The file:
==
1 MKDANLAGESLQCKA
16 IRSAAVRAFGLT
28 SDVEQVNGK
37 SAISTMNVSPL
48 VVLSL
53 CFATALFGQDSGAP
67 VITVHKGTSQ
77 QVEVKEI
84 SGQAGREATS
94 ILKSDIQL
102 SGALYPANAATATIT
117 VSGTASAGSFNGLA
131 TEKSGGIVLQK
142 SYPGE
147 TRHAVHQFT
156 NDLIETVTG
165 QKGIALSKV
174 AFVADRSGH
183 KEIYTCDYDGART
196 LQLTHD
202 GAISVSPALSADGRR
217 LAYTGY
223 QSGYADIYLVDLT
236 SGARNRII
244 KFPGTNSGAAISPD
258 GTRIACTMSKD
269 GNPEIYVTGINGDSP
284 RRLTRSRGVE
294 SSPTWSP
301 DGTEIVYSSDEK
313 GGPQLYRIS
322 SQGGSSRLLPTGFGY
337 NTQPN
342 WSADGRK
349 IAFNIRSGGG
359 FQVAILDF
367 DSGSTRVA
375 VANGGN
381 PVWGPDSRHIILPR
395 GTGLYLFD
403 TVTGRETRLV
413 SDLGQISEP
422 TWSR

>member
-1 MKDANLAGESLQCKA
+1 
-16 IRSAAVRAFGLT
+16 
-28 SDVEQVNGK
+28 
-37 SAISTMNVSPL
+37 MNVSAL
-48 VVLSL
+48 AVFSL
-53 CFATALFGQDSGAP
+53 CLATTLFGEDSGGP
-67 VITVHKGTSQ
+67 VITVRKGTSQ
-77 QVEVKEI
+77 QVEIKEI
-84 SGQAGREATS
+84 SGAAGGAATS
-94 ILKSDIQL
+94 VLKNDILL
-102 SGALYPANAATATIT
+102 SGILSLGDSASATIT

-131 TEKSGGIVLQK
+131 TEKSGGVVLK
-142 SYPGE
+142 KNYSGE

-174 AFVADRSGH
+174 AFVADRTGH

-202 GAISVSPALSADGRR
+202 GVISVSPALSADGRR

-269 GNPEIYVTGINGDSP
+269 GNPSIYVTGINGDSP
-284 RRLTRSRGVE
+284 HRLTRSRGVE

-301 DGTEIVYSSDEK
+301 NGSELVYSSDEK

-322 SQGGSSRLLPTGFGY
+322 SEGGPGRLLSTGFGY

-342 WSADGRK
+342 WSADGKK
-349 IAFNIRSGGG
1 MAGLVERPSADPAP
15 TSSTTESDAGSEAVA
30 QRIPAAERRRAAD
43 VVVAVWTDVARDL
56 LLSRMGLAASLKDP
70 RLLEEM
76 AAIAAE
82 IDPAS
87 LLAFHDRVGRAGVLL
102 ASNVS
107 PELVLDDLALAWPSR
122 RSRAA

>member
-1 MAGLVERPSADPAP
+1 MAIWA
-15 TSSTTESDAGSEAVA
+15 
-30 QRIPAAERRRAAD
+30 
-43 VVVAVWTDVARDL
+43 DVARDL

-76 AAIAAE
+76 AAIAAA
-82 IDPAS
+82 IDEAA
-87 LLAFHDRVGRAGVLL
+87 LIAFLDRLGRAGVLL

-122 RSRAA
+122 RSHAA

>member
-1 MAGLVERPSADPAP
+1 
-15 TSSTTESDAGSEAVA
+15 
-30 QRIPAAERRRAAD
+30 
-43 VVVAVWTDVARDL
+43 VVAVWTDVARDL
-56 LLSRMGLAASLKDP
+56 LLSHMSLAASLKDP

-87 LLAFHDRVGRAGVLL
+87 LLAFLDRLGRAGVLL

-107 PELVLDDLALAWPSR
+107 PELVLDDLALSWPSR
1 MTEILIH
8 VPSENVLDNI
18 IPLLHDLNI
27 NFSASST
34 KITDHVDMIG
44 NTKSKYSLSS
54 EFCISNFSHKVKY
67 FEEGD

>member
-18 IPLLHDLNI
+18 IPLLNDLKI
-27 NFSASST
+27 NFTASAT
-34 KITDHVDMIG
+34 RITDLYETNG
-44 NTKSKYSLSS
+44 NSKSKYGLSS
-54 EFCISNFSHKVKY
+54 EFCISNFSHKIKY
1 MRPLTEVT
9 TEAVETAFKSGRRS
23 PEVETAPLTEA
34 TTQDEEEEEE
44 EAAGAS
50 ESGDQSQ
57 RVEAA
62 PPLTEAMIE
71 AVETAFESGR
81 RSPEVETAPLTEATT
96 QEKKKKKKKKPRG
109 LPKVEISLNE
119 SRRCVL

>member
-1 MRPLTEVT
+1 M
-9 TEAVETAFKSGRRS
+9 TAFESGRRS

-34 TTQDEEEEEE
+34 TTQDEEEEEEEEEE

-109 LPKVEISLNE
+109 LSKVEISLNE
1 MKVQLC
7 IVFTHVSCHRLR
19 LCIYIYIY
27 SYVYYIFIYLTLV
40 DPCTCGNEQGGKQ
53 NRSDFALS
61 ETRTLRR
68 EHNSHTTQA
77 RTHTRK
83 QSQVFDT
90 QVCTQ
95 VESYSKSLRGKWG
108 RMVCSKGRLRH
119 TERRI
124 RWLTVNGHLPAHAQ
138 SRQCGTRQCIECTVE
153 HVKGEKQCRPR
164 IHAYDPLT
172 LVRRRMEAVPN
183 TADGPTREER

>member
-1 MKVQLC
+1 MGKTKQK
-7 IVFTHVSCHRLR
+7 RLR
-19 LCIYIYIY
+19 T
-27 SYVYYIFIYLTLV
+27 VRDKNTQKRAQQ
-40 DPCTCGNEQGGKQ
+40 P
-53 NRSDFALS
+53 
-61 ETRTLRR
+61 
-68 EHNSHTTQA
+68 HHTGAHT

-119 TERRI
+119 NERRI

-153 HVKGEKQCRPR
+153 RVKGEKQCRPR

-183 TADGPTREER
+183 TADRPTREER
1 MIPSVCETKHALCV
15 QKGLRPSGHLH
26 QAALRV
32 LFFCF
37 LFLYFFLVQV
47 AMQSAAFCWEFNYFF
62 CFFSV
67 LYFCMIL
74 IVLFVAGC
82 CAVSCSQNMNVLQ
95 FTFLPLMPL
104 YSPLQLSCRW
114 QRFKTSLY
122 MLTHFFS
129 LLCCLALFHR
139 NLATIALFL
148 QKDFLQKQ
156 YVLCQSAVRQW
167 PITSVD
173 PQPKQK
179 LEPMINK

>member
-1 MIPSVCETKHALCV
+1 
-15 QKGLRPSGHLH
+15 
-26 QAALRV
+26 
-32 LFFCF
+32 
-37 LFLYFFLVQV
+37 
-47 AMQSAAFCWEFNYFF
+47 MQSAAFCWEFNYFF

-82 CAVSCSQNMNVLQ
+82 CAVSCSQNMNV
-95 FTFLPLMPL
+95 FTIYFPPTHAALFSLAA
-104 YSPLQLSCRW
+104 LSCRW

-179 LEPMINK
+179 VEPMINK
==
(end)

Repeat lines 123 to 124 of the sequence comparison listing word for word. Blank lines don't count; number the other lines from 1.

+43 VVAVWTDVARDL
-56 LLSRMGLAASLKDP